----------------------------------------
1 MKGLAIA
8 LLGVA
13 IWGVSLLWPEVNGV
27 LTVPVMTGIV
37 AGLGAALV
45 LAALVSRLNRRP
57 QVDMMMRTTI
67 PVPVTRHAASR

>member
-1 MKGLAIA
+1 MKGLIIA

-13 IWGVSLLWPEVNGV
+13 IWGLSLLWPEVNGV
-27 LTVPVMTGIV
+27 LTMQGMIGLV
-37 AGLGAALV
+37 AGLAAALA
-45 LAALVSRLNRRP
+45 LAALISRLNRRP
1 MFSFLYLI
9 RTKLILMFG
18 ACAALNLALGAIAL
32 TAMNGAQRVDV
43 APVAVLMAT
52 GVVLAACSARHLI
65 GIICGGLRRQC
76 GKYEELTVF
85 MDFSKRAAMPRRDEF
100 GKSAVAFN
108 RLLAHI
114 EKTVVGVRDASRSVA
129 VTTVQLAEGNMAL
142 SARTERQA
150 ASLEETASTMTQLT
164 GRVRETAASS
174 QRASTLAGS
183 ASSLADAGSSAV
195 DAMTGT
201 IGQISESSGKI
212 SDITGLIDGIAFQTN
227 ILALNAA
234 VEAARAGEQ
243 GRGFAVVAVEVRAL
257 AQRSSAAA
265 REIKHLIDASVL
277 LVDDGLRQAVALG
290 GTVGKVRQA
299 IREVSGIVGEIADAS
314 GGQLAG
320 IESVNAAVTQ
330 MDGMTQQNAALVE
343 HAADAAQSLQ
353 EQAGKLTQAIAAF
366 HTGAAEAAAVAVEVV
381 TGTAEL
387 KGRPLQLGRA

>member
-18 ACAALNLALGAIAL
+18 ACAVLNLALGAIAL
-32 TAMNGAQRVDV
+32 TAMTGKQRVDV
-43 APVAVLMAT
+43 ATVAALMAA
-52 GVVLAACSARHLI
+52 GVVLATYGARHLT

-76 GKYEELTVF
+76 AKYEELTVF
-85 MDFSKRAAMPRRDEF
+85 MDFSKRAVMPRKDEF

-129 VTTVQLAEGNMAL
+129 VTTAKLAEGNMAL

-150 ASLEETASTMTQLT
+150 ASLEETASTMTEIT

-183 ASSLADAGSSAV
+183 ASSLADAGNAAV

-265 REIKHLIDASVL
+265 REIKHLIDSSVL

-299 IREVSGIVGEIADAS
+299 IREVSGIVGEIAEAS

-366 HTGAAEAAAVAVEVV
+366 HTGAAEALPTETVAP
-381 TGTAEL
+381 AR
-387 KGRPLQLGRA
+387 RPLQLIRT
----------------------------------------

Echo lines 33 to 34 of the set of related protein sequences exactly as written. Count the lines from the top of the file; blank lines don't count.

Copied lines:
142 SARTERQA
150 ASLEETASTMTQLT